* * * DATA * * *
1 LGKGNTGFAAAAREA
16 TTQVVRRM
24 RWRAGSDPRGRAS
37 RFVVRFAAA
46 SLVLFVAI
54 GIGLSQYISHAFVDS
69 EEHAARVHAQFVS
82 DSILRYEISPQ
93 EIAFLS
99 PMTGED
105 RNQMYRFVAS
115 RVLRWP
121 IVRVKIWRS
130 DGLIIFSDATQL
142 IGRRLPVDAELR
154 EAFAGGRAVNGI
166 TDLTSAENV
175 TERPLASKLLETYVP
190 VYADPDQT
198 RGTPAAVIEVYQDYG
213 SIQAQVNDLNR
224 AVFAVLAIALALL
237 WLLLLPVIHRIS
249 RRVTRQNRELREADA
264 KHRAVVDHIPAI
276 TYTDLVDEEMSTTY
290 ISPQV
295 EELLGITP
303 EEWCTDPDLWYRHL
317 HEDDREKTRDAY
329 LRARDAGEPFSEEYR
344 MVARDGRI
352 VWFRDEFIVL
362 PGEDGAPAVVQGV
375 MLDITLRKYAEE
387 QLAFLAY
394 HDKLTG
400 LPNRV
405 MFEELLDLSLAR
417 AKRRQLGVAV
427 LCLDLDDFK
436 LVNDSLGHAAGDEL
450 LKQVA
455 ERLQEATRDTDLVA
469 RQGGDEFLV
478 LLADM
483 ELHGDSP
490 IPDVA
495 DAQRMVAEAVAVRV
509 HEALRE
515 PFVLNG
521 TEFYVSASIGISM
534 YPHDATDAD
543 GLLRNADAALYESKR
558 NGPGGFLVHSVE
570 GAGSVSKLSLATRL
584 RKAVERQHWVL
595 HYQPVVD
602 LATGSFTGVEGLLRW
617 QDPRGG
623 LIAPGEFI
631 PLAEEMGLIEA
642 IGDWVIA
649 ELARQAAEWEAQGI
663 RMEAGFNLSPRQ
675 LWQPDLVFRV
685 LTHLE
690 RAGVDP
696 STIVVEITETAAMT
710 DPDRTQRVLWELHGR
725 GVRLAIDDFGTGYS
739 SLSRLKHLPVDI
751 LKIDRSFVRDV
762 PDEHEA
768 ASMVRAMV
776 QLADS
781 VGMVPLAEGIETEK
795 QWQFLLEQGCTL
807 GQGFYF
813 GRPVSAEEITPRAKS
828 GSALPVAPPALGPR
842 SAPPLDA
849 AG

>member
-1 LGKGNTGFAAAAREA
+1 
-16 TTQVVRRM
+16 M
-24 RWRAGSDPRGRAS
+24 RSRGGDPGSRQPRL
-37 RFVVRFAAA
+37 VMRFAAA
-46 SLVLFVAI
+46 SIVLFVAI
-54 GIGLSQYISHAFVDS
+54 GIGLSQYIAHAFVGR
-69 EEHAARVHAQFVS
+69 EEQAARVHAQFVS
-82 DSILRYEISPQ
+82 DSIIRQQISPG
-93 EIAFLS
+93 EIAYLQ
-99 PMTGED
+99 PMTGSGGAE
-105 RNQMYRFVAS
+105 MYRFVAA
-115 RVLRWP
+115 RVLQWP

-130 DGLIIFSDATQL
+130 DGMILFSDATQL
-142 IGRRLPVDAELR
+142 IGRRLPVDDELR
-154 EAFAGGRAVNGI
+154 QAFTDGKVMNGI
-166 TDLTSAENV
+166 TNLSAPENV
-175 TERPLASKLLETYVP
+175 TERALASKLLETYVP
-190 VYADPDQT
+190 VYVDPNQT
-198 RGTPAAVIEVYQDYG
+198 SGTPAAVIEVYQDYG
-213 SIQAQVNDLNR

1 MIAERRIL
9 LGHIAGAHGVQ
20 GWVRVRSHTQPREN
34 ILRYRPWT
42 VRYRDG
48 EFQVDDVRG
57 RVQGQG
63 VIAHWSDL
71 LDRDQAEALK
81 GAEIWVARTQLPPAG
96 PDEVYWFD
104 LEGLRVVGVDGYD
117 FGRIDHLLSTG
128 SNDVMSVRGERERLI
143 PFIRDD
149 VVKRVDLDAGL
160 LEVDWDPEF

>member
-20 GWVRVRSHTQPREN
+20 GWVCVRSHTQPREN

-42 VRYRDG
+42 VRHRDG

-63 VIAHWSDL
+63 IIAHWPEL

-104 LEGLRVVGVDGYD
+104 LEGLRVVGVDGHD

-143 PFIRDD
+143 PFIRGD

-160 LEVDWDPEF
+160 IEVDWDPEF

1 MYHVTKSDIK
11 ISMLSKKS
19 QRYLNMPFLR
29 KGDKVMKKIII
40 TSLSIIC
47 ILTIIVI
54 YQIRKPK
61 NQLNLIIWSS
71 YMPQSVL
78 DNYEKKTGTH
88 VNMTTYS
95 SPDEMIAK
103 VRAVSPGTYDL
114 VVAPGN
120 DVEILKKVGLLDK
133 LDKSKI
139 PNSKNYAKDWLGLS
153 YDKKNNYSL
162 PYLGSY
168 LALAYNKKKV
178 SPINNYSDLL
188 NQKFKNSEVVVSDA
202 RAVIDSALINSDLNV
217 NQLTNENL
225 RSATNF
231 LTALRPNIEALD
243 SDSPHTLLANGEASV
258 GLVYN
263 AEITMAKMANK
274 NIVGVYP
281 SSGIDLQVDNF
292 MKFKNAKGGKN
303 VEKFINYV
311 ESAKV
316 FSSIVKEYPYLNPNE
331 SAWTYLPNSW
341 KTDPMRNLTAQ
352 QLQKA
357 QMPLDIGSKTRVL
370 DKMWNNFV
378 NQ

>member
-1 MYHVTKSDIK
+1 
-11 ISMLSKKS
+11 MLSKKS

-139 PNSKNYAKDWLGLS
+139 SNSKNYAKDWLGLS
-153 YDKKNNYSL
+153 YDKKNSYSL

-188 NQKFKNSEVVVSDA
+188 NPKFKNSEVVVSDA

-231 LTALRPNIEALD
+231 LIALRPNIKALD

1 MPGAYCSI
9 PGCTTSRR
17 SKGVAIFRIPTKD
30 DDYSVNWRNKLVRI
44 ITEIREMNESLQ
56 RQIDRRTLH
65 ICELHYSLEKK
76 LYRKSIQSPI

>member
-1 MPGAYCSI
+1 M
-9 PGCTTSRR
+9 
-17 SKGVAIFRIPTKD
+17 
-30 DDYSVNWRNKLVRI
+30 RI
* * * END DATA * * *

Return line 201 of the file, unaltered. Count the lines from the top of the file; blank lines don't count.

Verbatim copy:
+139 SNSKNYAKDWLGLS